“I’ve been on a bit of a crusade for dividends now for many years,” Hambro said in an interview in London today. “Probably the most guilty parties here are the gold producers who have just been so reluctant to share the higher margins that they are enjoying today with the owners of their businesses.”
The 16 members of the benchmark Arca Gold BUGS Index, including Newmont Mining Corp. (NEM) and Kinross Gold Corp. (K), will pay an average dividend yield of 1.6 percent this year. That compares with an average dividend yield of 4.5 percent in the STOXX Europe 600 index and 2.7 percent in the 140 member Bloomberg World Mining Index. The price of gold has risen for 11 consecutive years and almost doubled since 2008.
“The very, very low yields that we see on the gold sector I think are one of the contributing factors that has led to gold shares significantly under-performing the price of gold,” Hambro said in an interview with Francine Lacqua on Bloomberg Television’s ‘On the Move.’
“We think it’s going to change because the gold companies are all now raising their dividends and are trying to catch up with some of their mining sisters but it’s a hell of a long way to go,” Hambro said.
Kinross, which has raised its last two semi-annual dividends, may increase payments by a further 25 percent next year to 10 cents from 8 cents, according to data compiled by Bloomberg. Other members of the Arca Gold BUGS Index that may boost their dividends include Randgold Resources (RRS), Harmony Gold Mining, and AngloGold Ashanti, the data show.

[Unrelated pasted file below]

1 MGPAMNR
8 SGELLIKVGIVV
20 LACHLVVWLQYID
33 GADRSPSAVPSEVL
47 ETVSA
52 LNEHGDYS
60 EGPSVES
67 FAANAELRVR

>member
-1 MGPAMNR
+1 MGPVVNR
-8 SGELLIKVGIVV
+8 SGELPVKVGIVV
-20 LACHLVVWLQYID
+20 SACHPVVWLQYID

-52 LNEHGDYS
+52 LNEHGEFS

Barrick Gold Corp. (ABX), the world’s largest producer of the metal, increased its dividend to 20 cents a share from 15 cents in the first quarter, it said May 2. Newmont said April 24 it increased its quarterly dividend 75 percent from the same period a year earlier.
Gold futures may climb on speculation that the Federal Reserve will take more steps to boost economic growth and as a weaker dollar increased the appeal of the precious metal as an alternative investment. Bullion for immediate delivery fell 0.3 percent to $1,623.45 an ounce by 2:59 p.m. in London.
BlackRock’s World Mining Fund counts bullion producers Freeport-McMoran Copper & Gold Inc. (FCX) and Newcrest Mining Ltd. (NCM) among its top-ten holdings. Hambro also manages BlackRock’s $2 billion World Mining Trust Plc.
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